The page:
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Tony Cragg

Tony Cragg: Digital Skin, 2006, Brazensculpture from two parts, 80x85x80 &135x150x80 cm

Prolonged until 9. January 2010.


Not long ago, from January to May 2008, the refined sculpture of Tony Cragg confronted Franz Xaver Messerschmidt's grimacing faces in the Unteres Belvedere (Vienna). From 10 September 2009 his most recent works are to be seen in a solo exhibition at KnollGalériaBudapest.

The English born artist studied at the Royal College of Art in London where he was influenced by the concept artist Richard Long. He moved to Germany in the mid 1970s to take up a teaching post, since when he has been living and working in Wuppertal.

Cragg and KnollGalerieWien&Budapest have been successfully working in collaboration since the start of the 1990s. In this time 15 retrospective shows of his work have been organised at museums in East and Central Europe, most recently at the Central House of Artists in Moscow in 2005, which has had a highly positive impact on the reputations of both the artist and the gallery throughout East Europe and in Russia in particular.

In our media-controlled world driven by movement, as a quasi-classical sculptor Cragg ventures to dedicate his work to the free-standing sculpture, and has been amply rewarded for doing so with a series of highly regarded awards (including: The Praemium Imperiale in 2007, The Kulturstiftung Hartwig Piepenbrock Prize for Sculpture in 2002, the Turner Prize in 1988) and shows at the key international art centres (Unteres Belvedere Wien in 2008, Venice Biennial in 1997, Centre George Pompidou Paris in 1996).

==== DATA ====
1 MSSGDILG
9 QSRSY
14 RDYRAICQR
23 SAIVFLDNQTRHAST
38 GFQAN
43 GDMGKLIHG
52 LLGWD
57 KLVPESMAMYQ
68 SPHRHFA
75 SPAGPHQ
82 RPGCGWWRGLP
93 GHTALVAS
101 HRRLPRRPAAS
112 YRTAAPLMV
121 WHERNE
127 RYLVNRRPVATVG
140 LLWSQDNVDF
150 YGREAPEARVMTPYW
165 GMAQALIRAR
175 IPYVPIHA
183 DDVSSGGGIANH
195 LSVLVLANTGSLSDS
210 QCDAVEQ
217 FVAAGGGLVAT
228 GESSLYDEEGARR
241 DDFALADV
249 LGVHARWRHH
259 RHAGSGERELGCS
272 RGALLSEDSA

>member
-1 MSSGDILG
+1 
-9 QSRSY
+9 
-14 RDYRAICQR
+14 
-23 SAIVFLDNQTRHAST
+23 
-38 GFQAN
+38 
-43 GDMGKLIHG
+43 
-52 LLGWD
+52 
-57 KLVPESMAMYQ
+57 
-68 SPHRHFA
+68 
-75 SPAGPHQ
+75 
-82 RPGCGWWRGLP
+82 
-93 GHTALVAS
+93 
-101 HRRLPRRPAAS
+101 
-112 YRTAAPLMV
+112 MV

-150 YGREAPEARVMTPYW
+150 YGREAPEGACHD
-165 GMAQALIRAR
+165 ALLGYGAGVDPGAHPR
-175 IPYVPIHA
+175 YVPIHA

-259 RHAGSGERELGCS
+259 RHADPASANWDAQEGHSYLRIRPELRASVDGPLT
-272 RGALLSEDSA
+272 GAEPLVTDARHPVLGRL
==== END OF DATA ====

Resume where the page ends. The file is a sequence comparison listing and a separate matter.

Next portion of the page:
Cragg's sculptures play with the perception of people, where a continual attempt is made to categorise the undefined by projections of familiar forms and patterns. He works with apparent stratifications, twists, distensions and shifts in the material along an imaginary articulated column, or 'spine'.

Cragg: "I think it is helpful and even necessary to understand sculpture as being the result of some causality and thus to see the valency of the surface of sculpture. Giving real value to the sculptural surface. It's not just a chance thing." (From a conversation with Jon Wood, 'Making Faces, Talking Sculptures', in: Tony Cragg >< F. X. Messerschmidt, 2008, p.12)

His elegant sculptures of wood, stone, plaster or bronze inspire the imagination with their playful convolutions. We explore the positive and negative of their silhouettes, the interiors and exteriors in the search for familiar structures, forms, bodies and landscapes... And those already familiar with Cragg's new sculptures search for the faces which permeate his work so strikingly. Held fast in one of these chiselled stone profiles, they are brought to life as we move, altering their facial expressions, wandering up and down the sculpture, furcating, hovering, until they eventually lose themselves in their own twists.

As Cragg said: "The intention was not to make portraits, but rather to mark the axial views with recognisable silhouettes. One step away from the axis and the faces start to grimace, and even further away from the axis the column melts into unexpected sculptural volumes." (Tony Cragg, 'The Articulated Column Continued (2006)', in: Tony Cragg, In and Out of Material, 2006, p.190)

A selection of the most recent works from the studio of Tony Cragg will fill visitors to KnollGalériaBudaepst with amazement from 10 September 2009.

Please contact us if you require further information and images of the exhibition.